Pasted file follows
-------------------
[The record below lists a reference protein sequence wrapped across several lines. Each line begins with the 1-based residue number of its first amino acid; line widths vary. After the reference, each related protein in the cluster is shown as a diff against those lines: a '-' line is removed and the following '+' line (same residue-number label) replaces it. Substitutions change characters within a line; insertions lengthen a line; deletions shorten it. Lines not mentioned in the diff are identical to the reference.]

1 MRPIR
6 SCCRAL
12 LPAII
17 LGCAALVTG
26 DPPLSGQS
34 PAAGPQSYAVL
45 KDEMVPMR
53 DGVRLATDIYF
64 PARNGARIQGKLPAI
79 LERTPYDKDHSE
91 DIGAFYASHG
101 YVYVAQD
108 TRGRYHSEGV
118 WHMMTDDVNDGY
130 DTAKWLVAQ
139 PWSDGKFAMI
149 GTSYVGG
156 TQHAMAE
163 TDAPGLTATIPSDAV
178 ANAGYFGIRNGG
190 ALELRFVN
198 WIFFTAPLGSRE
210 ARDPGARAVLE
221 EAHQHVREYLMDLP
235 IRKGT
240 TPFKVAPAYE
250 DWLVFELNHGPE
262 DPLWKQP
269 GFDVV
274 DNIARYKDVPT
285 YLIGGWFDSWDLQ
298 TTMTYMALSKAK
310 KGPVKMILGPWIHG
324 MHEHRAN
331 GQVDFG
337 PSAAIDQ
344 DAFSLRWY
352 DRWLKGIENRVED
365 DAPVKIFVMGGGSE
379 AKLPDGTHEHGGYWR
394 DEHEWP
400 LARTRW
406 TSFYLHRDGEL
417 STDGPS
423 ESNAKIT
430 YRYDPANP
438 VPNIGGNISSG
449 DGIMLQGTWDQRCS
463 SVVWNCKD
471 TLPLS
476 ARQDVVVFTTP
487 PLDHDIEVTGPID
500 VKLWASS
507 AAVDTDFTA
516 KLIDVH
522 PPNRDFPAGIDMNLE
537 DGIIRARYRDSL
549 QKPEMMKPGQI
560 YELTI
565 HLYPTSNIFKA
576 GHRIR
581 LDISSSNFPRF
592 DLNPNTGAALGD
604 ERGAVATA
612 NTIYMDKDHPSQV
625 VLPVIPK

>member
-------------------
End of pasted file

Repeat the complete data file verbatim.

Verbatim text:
[The record below lists a reference protein sequence wrapped across several lines. Each line begins with the 1-based residue number of its first amino acid; line widths vary. After the reference, each related protein in the cluster is shown as a diff against those lines: a '-' line is removed and the following '+' line (same residue-number label) replaces it. Substitutions change characters within a line; insertions lengthen a line; deletions shorten it. Lines not mentioned in the diff are identical to the reference.]

1 MRPIR
6 SCCRAL
12 LPAII
17 LGCAALVTG
26 DPPLSGQS
34 PAAGPQSYAVL
45 KDEMVPMR
53 DGVRLATDIYF
64 PARNGARIQGKLPAI
79 LERTPYDKDHSE
91 DIGAFYASHG
101 YVYVAQD
108 TRGRYHSEGV
118 WHMMTDDVNDGY
130 DTAKWLVAQ
139 PWSDGKFAMI
149 GTSYVGG
156 TQHAMAE
163 TDAPGLTATIPSDAV
178 ANAGYFGIRNGG
190 ALELRFVN
198 WIFFTAPLGSRE
210 ARDPGARAVLE
221 EAHQHVREYLMDLP
235 IRKGT
240 TPFKVAPAYE
250 DWLVFELNHGPE
262 DPLWKQP
269 GFDVV
274 DNIARYKDVPT
285 YLIGGWFDSWDLQ
298 TTMTYMALSKAK
310 KGPVKMILGPWIHG
324 MHEHRAN
331 GQVDFG
337 PSAAIDQ
344 DAFSLRWY
352 DRWLKGIENRVED
365 DAPVKIFVMGGGSE
379 AKLPDGTHEHGGYWR
394 DEHEWP
400 LARTRW
406 TSFYLHRDGEL
417 STDGPS
423 ESNAKIT
430 YRYDPANP
438 VPNIGGNISSG
449 DGIMLQGTWDQRCS
463 SVVWNCKD
471 TLPLS
476 ARQDVVVFTTP
487 PLDHDIEVTGPID
500 VKLWASS
507 AAVDTDFTA
516 KLIDVH
522 PPNRDFPAGIDMNLE
537 DGIIRARYRDSL
549 QKPEMMKPGQI
560 YELTI
565 HLYPTSNIFKA
576 GHRIR
581 LDISSSNFPRF
592 DLNPNTGAALGD
604 ERGAVATA
612 NTIYMDKDHPSQV
625 VLPVIPK

>member